Sowing Seeds Of Love Free From Economic Tyranny

Photo by Alexander Redmon from FreeImages

Today is a day heralded as being for lovers. Copiosis brings good news for everyone around the world in love…and married: Your love is free. Literally. That’s not so in capitalism.

According to data published by the online brokerage firm TD Ameritrade, more than 40 percent of married couples divorce over money issues. Nearly half of people in domestic partnerships report fighting over money and financial issues.

Capitalism is Decidedly Un-Romantic.

That’s not the only way capitalism works against happy endings in primary (i.e. “romantic”) relationships. Too many potentially happy love affairs never get off the ground, or break up because of differences in economic class, or one person’s income or wealth (or lack of it).

As Daisy Buchannan tells Jay Gatsby in at least one film version of the classic F. Scott Fitzgerald novel: “Rich girls don’t marry poor boys.”

Copiosis makes eliminates the tie between money and love.
In Copiosis love isn’t bought, ransomed or negotiated through your pocketbook.(Photo by Jon Tyson on Unsplash)

When marriage becomes a trap

It’s even worse with children involved or when one partner’s income supports the another partner’s needs. What happens when the dependent partner finds themselves subject to abuse? This is an all-too-common scenario for women with children whose husbands are abusive and controlling. Because she needs to keep herself and her children fed and housed, a woman will often endure abuse.

Even for those who escape, most of these newly-single mothers wind up descending into poverty. Poverty that capitalism makes nearly impossible to escape.

It can also be grim for the breadwinner (whether man or woman) who lives with a nagging, abusive spouse; if the breadwinner can’t support a former spouse once separated, they may have no choice. Sometimes they get stuck in a loveless, sexless, miserable marriage.

Copiosis – Cupid’s Best Friend

Because Copiosis replaces money with Net Benefit Rewards (NBR), nearly all these issues disappear. Copiosis also redefines marriage as an institution — in a good way.

Those wanting marriage have stronger marriages in Copiosis, because marriage – freed from economic considerations – is based on one thing: desiring each other.

Happy Endings…(Photo by Brooke Cagle on Unsplash)

Yes, it is All About the Money

Today and throughout history, marriage defines property rights and ownership. It is why society recognizes civil unions and common-law marriages. Well into the 20th Century, laws in the U.S. and the U.K. required a woman surrender her property and wealth to her husband.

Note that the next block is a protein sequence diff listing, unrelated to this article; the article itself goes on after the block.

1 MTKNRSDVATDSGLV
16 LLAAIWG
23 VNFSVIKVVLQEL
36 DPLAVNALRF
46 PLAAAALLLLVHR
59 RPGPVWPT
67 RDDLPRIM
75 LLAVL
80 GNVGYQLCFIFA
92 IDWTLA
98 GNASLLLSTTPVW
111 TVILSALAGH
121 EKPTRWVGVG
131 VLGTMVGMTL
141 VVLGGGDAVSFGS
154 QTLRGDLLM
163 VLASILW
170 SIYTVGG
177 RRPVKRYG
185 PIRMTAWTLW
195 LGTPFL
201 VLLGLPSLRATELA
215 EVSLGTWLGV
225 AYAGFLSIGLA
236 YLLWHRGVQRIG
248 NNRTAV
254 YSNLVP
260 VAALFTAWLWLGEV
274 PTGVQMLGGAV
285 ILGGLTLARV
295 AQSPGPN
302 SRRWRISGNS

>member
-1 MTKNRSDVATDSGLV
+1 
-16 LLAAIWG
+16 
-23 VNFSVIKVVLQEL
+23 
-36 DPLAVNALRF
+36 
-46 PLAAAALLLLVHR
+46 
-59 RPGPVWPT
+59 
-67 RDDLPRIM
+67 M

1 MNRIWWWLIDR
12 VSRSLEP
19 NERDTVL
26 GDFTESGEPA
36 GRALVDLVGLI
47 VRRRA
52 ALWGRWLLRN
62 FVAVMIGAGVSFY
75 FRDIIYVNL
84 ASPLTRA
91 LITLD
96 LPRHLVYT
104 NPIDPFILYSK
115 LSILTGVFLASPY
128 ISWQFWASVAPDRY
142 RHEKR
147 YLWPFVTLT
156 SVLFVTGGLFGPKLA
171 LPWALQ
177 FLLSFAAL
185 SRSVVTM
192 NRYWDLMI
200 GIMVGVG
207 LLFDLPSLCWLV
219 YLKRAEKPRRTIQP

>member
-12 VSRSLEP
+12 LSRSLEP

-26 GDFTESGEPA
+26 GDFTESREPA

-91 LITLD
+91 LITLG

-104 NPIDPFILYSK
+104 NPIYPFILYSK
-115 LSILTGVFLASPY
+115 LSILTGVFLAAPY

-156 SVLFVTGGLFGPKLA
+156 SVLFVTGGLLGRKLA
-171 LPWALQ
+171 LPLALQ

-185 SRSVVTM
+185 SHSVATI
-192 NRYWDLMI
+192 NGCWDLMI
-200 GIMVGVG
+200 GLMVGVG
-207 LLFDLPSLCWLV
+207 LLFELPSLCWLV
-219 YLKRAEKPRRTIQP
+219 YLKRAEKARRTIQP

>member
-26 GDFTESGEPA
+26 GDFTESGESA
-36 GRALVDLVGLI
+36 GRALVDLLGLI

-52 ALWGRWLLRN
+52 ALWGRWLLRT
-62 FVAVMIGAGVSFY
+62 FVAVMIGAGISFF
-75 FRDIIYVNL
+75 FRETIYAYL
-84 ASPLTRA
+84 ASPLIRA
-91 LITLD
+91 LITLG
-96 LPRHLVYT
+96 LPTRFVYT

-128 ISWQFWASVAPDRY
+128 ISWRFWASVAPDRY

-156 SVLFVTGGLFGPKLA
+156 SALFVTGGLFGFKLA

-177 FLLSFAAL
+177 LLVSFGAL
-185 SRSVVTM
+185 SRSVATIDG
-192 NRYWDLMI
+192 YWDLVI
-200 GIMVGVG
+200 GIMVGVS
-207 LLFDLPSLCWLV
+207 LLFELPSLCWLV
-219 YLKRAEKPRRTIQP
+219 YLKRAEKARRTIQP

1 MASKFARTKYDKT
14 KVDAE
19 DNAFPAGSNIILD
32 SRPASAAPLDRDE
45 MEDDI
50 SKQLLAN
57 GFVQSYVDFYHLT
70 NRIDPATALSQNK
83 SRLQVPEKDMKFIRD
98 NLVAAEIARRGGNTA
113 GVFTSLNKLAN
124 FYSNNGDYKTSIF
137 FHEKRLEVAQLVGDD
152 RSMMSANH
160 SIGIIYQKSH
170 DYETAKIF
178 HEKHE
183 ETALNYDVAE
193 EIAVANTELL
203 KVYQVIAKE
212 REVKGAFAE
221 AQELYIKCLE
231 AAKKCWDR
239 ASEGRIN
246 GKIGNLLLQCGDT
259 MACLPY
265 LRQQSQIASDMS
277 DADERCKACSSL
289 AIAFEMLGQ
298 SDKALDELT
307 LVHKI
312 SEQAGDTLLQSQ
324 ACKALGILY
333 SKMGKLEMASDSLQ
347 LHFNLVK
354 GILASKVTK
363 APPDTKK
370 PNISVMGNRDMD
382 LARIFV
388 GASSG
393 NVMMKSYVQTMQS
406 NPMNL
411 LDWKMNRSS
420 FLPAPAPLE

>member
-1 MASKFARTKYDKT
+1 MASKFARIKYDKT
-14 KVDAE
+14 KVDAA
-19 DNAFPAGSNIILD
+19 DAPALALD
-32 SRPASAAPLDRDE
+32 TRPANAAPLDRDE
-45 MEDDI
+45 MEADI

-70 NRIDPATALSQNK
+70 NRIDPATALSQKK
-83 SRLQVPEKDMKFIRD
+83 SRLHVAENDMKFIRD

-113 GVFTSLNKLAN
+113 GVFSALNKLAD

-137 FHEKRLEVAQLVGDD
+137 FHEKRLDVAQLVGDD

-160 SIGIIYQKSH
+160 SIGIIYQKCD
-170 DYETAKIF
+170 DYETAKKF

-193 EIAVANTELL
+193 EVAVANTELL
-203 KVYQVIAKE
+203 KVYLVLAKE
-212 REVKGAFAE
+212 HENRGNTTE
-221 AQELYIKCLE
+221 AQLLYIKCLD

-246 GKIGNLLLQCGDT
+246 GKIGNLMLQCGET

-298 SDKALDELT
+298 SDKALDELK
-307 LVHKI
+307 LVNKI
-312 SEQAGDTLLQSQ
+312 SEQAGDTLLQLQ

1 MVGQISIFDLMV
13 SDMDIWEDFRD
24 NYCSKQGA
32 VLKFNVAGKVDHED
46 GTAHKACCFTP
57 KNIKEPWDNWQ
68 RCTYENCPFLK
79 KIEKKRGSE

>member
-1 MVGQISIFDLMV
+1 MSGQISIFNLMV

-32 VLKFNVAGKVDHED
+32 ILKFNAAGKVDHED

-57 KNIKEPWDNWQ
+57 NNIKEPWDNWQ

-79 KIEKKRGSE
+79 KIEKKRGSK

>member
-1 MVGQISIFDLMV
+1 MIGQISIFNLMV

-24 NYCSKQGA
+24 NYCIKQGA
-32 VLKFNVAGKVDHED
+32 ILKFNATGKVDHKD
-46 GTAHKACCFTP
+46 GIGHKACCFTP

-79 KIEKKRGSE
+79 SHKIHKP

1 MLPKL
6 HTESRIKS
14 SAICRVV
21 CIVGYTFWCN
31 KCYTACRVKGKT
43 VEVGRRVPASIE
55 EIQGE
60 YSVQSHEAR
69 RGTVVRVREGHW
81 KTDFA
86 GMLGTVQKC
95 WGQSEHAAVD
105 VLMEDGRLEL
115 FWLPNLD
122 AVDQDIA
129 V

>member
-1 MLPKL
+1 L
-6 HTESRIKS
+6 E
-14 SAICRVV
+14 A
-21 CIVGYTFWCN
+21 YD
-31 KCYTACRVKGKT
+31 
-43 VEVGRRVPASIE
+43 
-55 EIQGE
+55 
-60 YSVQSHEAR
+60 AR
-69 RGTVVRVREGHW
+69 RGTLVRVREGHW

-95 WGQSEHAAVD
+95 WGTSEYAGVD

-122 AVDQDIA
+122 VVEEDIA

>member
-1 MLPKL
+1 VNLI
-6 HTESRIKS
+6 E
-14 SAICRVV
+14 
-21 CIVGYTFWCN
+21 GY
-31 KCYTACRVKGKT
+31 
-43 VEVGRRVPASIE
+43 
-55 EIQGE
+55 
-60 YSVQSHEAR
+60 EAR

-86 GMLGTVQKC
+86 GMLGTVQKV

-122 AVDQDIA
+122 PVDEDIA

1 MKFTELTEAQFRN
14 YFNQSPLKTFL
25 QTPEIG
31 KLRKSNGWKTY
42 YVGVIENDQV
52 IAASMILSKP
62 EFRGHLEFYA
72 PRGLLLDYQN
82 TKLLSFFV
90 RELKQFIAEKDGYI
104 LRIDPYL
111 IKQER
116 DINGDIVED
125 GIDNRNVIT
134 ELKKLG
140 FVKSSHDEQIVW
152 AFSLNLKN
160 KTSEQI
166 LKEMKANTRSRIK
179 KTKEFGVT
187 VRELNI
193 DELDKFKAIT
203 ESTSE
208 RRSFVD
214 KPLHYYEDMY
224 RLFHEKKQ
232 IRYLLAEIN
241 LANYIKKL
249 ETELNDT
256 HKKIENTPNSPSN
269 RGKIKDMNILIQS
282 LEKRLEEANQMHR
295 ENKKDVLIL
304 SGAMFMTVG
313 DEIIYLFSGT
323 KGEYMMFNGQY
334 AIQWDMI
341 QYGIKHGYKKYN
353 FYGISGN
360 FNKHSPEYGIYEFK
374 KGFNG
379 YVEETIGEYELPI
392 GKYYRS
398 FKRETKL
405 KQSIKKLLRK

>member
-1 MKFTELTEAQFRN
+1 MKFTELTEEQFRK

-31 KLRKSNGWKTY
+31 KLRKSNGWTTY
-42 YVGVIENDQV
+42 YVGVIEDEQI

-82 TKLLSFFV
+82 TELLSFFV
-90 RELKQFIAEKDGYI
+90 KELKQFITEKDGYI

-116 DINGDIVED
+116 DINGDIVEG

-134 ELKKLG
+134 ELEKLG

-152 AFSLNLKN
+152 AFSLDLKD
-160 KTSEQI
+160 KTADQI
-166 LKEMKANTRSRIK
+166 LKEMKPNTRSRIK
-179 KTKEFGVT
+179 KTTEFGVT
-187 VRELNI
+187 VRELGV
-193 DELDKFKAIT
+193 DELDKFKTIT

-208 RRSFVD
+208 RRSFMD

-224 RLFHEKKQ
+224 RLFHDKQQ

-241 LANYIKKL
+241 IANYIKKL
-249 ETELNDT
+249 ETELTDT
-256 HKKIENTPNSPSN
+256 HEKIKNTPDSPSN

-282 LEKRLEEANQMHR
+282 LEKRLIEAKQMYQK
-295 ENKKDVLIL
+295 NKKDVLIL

Today, community property laws in many states entitle a spouse to half of all property and assets, whether both parties contributed to their accumulation or not.

In Copiosis, there is no such thing as “community property.” Every individual – man or woman – in a domestic partnership retains ownership and control of their own property and NBR. A person could not give their NBR to their spouse/partner even if they wanted to. They could transfer ownership of their Luxury items or real estate to a partner or spouse if they wish, but a marriage contract, whatever form that takes, would not entitle either partner claim to the other’s property.

Community property exists today as compensation for (historically) women who forego building a career to care for family. Today’s economic systems require such compensations because everyone must earn a living…even after divorce.

But in Copiosis, no one must earn their living. Necessities are provided to all at no cost. As for “income”, there are so many ways an individual can get NBR, compensation is pointless. After all, homemaking and childrearing create Net Benefit. So stay-at-home spouses not only enjoy income from those acts, but from other acts they may enjoy.

“The Course of True Love Ne’er Did Run Smooth…”

Of course, as songwriter Herman Hupfield wrote in his 1931 song, As Time Goes By, there will always be “…hearts full of passion, jealousy and hate.” Copiosis over time restores the best of human nature. But it’s not utopia. We must expect love affairs will end badly for the foreseeable future. Humans are human, meaning they act in haste sometimes.

What Copiosis does do is take money and property disputes out of the equation, so couples can enjoy each other and the things in life that really matter. Marriage becomes easier because finances don’t play a role.

In economic consideration’s absence can grow the seeds of love that human relationships nurture.

By KJ McElrath

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